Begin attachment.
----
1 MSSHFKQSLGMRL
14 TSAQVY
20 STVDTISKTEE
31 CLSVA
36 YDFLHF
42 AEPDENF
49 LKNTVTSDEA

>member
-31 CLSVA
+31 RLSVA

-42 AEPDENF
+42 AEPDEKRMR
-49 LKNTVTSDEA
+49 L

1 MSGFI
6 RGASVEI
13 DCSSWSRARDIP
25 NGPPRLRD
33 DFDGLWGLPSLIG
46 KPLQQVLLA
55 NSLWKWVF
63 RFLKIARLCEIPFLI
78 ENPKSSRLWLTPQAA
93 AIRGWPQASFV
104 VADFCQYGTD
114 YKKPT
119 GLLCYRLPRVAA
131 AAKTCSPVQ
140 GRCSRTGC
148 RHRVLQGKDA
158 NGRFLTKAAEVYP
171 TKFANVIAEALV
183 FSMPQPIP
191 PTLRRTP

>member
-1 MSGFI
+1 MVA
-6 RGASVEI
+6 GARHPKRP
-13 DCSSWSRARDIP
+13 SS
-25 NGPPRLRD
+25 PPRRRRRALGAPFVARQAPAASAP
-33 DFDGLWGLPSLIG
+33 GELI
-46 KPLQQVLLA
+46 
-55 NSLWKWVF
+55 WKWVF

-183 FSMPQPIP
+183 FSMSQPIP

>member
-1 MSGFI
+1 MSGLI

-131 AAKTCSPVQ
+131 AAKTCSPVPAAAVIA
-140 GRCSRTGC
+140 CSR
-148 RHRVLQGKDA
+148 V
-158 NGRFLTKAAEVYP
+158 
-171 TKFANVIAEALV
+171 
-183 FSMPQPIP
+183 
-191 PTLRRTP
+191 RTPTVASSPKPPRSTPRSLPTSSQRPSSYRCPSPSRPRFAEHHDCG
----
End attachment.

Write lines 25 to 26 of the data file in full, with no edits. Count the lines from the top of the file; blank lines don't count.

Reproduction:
104 VADFCQYGTD
114 YKKPT